Brionne Corbray, seen here in an interview two days after his West Seattle and White Center medical marijuana facilities were raided by federal agents in 2011, pleaded guilty to federal drug trafficking charges on Aug. 20.
UPDATE 2: Owner of GAME Collective marijuana dispensaries pleads guilty to drug trafficking
Brionne Corbray explains guilty plea from his perspective
Editor's note: While Brionne Corbray initially declined to comment on his guilty plea to a federal charge of conspiracy to distribute marijuana, he contacted the West Seattle Herald to explain his side of the story on Aug. 24. His comments can be found in italics below.
Brionne Corbray, the owner of GAME Collective medical marijuana dispensaries in West Seattle and White Center (both now closed), pleaded guilty on Aug. 20 to federal drug trafficking charges, according to U.S. Attorney Jenny Durkan in a Department of Justice press release.
The West Seattle resident, 47, who also owned and operated a dispensary in northeast Seattle, admitted to conspiracy to distribute marijuana in violation of federal and state law.
“These drug fronts had little to do with ‘compassionate care’ and everything to do with lining their own pockets,” Durkan said in a statement, also referring to the guilty pleas of Craig Dieffenbach, 61, and Jingjing Mo, 31, owners of the Seattle Cannabis Cooperative in Rainier Valley and Greenwood.
“While we will not prosecute ill people or their true care providers, we also will not let common drug dealers masquerade as something they are not,” Durkan said.
Corbray is scheduled to be sentenced on Nov. 16 in front of the Federal Judge Ricardo S. Martinez and faces up to 20 years in prison. According to Corbray, based upon the scoring system used by the federal court (the more trouble you've been in in the past, the higher your score and the higher your potential sentence), his lawyer said he was only facing up to five years in actuality and, by pleading guilty, he could serve less time.
After Corbray's establishments were raided by federal agents, he spoke to the West Seattle Herald/White Center News on Nov. 17, 2011.
In that interview, Corbray said, “We were not doing anything outside of state law. If we had really done anything wrong, we would be in jail.”
(Update) Asked to explain why he decided to plead guilty, Corbray said:
“There is no defense against medical marijuana federally. You can’t go to court and (win) … everybody who has gone up against the federal government and tried to fight it is in prison.
"My attorney said, ‘You will go to prison because what you did was illegal federally, period … you can either sign the plea agreement and stay out of jail and be with your family or you can fight it and go to jail.'
"I had to say, ‘I don’t want to go to prison over this,’ and so I signed it.
"All they have to prove is you did form a business to sell marijuana and I did. I formed a business to sell marijuana, there is no denying that."
Corbray insists he never broke any Washington state laws.
According to the Department of Justice press release, Corbray admitted to selling marijuana and hashish to undercover federal agents without valid medical marijuana authorizations “on multiple occasions” during ATF and DEA operations over several months in 2011.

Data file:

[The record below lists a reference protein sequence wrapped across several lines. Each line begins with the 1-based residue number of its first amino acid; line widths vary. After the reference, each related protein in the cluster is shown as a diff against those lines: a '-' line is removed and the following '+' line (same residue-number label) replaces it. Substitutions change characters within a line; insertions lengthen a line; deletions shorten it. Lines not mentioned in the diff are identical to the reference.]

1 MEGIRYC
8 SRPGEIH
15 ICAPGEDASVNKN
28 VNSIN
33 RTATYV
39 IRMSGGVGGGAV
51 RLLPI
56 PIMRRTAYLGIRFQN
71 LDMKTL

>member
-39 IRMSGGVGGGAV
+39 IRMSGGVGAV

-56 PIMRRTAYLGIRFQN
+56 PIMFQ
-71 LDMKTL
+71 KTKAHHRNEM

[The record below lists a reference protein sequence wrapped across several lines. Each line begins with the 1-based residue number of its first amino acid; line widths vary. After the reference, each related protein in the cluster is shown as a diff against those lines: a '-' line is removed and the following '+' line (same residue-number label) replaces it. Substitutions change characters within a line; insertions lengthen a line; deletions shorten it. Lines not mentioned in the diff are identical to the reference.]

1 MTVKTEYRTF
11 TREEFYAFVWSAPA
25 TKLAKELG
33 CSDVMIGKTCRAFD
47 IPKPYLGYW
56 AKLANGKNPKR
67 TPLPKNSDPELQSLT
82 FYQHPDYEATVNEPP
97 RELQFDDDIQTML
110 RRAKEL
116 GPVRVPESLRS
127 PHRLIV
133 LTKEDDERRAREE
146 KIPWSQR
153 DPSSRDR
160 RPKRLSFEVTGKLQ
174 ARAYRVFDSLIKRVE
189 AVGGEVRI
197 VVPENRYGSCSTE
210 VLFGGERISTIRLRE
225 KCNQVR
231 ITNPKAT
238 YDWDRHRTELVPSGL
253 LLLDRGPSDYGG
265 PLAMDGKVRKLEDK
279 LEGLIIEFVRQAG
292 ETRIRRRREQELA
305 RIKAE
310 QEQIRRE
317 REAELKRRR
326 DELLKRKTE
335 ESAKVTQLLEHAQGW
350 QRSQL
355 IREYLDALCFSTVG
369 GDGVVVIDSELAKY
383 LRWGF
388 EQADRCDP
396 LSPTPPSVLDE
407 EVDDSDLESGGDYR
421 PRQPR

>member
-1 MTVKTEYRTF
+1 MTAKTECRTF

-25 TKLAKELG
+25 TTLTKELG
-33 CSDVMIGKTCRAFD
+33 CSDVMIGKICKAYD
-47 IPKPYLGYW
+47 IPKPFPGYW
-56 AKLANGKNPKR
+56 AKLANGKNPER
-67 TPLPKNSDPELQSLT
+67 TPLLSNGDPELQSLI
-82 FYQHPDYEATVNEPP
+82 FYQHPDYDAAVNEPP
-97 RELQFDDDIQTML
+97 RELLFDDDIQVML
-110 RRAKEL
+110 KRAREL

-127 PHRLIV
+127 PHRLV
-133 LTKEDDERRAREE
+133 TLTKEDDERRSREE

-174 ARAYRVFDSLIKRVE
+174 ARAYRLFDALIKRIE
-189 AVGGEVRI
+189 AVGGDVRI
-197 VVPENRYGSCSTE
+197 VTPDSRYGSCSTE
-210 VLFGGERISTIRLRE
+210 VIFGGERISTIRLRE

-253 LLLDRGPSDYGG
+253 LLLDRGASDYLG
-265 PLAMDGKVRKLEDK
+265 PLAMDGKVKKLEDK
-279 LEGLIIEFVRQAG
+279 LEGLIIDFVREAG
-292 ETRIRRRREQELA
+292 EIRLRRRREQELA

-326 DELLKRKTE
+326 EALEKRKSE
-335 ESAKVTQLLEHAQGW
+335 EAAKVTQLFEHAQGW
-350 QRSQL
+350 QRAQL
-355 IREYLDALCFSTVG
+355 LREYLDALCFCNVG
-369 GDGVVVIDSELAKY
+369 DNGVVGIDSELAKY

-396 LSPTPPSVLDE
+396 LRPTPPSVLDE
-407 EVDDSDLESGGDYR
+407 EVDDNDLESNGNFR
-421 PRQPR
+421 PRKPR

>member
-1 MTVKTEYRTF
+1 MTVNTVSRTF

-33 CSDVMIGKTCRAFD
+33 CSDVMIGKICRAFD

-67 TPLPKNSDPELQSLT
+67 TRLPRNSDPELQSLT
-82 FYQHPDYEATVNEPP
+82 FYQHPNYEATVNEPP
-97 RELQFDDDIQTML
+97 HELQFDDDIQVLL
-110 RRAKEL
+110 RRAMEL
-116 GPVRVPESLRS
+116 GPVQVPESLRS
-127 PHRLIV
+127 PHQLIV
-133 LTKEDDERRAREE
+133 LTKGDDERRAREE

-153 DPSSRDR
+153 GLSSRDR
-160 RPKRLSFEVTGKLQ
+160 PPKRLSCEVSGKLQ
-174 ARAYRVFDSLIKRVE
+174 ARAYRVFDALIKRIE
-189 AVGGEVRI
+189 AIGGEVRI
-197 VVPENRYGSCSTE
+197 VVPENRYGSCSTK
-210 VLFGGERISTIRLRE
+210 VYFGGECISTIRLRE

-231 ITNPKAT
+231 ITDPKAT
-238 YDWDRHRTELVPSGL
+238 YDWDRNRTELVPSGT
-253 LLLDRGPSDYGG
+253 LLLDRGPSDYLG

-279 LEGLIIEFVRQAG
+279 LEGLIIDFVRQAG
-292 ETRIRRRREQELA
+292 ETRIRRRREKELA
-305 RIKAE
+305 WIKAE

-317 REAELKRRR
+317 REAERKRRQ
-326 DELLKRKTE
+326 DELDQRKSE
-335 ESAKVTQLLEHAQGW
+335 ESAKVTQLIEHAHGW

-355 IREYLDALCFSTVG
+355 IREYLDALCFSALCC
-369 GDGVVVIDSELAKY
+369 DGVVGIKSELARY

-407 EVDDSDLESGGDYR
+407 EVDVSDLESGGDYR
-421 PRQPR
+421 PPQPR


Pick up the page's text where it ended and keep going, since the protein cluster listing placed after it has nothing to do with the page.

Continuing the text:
The DOJ reports he also admitted to encouraging “customers to consume or smoke marijuana on the premises (at his White Center ‘lounge’) while also drinking alcohol,” and holding after-hours parties at the same location where alcohol and marijuana were served.
In addition, he admitted to purchasing a 2007 Mercedes Benz E550W for $34,000 in cash (proceeds from selling marijuana), according to the DOJ. The vehicle was forfeited to the federal government.
GAME Collective was one of several medical marijuana facilities across Puget Sound raided by DEA agents on Nov. 15 of last year. Those targeted were believed to be “operating outside the spirit of existing state law,” the DOJ said at the time.
According to the affidavit released after those raids, undercover agents visited Corbray’s dispensaries several times, showed invalid medical marijuana authorizations, and purchases anywhere from $100 to $300 in marijuana, hashish and THC-infused food items.
In one instance, at the White Center location that shut down late last year, a federal agent wrote that he bartered the trade of glass pipes for marijuana. He took a GAME Collective employee out to his car and, according to the affidavit, told the employee that he intended to resell the marijuana instead of use it for personal medical needs. The transaction was completed. In the Nov. 17 interview with Corbray and his employee involved in that transaction, the employee said he did not remember the agent saying anything about reselling.
Mo and Dieffenbach, owners of the Seattle Cannabis Cooperative, pleaded guilty to conspiracy to commit money laundering in addition to conspiracy to distribute marijuana and face an additional 20 years in prison. The search warrant affidavit in their case stated a confidential informant, in a monitored transaction, purchased five pounds of marijuana for $11,000 with the stated intent of selling the cannabis in the Midwest.
“These defendants have accepted responsibility for their illegal actions which exposes the truth of what is happening in our community,” DEA Special Agent in Charge Matthew G. Barnes said in a statement. “There is no accommodation in either state or federal law which allows marijuana storefronts to openly operate within the State of Washington. The United States Congress has determined that marijuana is a dangerous drug and that its distribution and sale is a serious federal crime. The DEA remains fully committed to enforcing federal drug laws throughout the Pacific Northwest.”